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7 Responses to In which I weigh in on the whole “natural wine” thing

  1. Great post! I’m a producer of natural wine (and of ‘normal’ organic wine too) and you’re dead right about those reasons. Firstly, “a preponderance of boring and homogenous wines conforming to international notions of general pleasantness.” Secondly, to attempt to express my terroir every year as well as possible. Thirdly, to do so in an eco-friendly manner, as sustainably as possible, and without the use of chemicals. But most importantly, to make a “good” wine! Doing all the above is no excuse for making bad wine. I think the only difference is that I wouldn’t attempt to make a good terroir-expressing wine using chemicals because of the environmental issues; and I wouldn’t use intensive intervention techniques because the sense of terroir would be lost. Just being delicious and tasty is not enough for me, I think how the wine got to be delicious and tasty is also important. Loved the video! I happy to say that I’ve never had that reaction when someone has tasted my wines 🙂

  2. A fair analysis. Just thought I’d make a couple of points:

    Lo Sang Del Pais is not a Natural wine, ‘though it is imported by one of this country’s largest importers of Natural wines, as well as other importers. It’s from a co-operative, who are generally ‘low intervention’ but they do sulphur.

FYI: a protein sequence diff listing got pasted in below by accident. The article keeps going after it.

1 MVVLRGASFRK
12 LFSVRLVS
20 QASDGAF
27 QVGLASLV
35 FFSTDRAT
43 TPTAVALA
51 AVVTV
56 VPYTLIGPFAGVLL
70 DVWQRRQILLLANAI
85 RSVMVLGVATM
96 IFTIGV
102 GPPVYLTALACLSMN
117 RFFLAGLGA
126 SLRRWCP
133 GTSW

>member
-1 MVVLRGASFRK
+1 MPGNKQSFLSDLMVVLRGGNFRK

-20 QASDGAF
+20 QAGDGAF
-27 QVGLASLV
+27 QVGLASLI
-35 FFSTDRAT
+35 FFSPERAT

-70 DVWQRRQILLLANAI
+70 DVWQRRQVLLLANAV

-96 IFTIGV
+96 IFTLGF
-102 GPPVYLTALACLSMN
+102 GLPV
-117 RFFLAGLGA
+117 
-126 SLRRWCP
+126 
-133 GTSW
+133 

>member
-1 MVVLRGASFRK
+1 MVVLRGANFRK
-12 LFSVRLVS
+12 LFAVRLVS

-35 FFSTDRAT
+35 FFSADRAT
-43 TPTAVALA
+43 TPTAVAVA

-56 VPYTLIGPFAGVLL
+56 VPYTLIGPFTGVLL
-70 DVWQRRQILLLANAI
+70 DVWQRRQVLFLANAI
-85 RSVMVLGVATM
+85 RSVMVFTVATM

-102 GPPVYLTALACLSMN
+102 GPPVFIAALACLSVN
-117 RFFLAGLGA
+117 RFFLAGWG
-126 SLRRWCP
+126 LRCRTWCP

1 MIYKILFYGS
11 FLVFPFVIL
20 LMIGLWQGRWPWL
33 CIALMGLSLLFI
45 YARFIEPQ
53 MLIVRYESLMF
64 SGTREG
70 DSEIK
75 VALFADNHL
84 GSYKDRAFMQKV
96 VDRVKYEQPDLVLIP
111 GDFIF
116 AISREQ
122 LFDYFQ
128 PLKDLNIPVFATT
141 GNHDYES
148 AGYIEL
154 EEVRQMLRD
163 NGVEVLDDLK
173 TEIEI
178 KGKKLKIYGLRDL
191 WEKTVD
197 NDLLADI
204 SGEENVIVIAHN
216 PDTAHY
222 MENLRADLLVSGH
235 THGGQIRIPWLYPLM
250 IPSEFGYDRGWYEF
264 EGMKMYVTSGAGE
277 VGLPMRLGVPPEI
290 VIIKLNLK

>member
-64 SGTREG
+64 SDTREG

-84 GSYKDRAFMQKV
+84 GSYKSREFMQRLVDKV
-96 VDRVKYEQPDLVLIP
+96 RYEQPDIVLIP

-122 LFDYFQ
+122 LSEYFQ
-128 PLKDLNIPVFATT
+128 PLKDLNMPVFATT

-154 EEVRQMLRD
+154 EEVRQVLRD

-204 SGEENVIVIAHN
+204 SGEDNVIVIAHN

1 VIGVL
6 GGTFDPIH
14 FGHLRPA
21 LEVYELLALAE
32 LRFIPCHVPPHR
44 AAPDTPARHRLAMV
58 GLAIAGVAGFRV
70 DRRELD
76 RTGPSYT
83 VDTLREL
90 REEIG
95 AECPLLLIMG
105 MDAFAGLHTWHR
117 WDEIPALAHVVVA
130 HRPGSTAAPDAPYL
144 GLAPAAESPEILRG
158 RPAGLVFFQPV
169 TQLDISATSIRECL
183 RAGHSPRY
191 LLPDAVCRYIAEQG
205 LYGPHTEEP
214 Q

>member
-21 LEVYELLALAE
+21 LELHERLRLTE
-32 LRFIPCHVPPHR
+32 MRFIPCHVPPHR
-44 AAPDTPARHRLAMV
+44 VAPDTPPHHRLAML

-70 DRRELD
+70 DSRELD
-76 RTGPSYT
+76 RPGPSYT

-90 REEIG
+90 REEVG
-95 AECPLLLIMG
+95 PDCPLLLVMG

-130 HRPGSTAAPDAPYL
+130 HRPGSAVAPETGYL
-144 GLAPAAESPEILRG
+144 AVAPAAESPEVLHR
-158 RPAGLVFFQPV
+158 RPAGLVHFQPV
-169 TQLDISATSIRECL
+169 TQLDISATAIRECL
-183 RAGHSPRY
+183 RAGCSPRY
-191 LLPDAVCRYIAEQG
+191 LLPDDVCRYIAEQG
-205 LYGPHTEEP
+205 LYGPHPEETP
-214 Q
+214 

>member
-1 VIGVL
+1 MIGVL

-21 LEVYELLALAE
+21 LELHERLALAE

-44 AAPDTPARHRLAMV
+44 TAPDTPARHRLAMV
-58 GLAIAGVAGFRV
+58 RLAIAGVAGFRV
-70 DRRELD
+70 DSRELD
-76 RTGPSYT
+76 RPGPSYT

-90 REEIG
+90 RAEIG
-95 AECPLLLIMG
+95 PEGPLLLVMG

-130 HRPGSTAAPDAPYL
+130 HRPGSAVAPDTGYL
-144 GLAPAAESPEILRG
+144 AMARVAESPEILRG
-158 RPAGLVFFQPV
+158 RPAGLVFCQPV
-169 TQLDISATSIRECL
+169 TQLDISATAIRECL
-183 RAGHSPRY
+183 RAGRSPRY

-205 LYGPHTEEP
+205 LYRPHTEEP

‘Contains Sulphites’ is a legal requirement on the label of all wines, because sulphites are a by-product of the fermentation process, and some people are allergic to them. This can lead to some wines that proclaim ‘No Sulphites’ as part of the design on the front label, but then also this disclaimer on the back. I have seen some wines where a particular barrel or tank has needed addition of sulphites but others haven’t (this kind of variation is not uncommon with natural fermentations, as you might imagine) the same wine is then sold as two variants in the same vintage- one with sulphites, one without. Similarly many natural winemakers will add different amounts of sulphur to wines destined for different markets. Going down the road to the local bistro the wine will not need sulphites, going half way round the world to a NY restaurant- it will.

    Also a fair amount of the debate regarding the addition of sulphites is slightly misplaced. Some winemakers will think that any addition is wrong and detracts from the wine, but more often you will hear that sulphites are not used at any point in the winemaking process until ‘just before bottling’. This is because sulphiting before fermentation can kill wild yeasts. Personally I would contend that natural fermentations are a more central tenet of Natural wine, than the level of sulphite addition.

    p.s. Great blog- cheers.

  3. Kit Kat says:

    Vinos Ambiz, your wines are beautiful, fresh and alive. Thank you!

  4. Hi Kit Kat, I only just saw your comment now! Thank you so much, I’m so glad you liked it 🙂